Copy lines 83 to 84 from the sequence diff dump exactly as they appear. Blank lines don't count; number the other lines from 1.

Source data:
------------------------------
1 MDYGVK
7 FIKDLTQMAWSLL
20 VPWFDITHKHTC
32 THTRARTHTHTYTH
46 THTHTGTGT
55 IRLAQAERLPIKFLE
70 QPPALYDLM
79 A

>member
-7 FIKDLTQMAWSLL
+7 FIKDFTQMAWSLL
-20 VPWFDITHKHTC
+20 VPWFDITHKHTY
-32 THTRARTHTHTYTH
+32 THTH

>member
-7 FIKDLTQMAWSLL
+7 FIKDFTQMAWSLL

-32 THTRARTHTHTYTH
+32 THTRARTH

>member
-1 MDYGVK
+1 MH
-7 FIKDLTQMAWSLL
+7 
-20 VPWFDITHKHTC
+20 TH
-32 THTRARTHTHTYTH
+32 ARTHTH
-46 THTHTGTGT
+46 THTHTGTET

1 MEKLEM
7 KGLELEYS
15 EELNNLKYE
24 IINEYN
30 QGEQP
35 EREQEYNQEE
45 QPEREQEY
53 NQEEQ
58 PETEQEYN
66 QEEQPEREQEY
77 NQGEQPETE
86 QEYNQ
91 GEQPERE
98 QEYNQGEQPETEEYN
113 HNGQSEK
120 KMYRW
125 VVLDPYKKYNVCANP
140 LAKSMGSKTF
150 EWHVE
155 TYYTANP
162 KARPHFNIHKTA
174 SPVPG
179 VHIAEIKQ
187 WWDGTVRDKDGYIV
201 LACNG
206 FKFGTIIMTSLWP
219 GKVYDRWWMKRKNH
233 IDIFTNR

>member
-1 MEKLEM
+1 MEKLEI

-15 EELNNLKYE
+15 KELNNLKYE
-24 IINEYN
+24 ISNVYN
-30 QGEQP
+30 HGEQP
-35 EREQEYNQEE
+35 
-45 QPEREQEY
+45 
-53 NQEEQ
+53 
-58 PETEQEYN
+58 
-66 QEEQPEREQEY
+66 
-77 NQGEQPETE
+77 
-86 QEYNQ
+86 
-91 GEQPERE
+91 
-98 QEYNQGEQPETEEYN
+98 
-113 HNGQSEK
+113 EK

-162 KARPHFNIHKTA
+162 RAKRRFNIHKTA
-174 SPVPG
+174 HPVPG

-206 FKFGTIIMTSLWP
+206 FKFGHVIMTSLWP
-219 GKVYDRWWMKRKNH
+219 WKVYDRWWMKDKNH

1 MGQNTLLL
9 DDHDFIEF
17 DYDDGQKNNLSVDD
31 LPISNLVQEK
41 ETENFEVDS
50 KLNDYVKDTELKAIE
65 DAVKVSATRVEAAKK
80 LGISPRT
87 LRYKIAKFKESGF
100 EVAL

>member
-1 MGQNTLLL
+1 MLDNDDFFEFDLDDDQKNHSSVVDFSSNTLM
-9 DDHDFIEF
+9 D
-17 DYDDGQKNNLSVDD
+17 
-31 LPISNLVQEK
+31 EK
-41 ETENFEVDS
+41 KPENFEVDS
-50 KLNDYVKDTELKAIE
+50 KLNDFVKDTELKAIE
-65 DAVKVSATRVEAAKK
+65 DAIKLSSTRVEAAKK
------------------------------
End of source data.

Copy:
-91 GEQPERE
+91 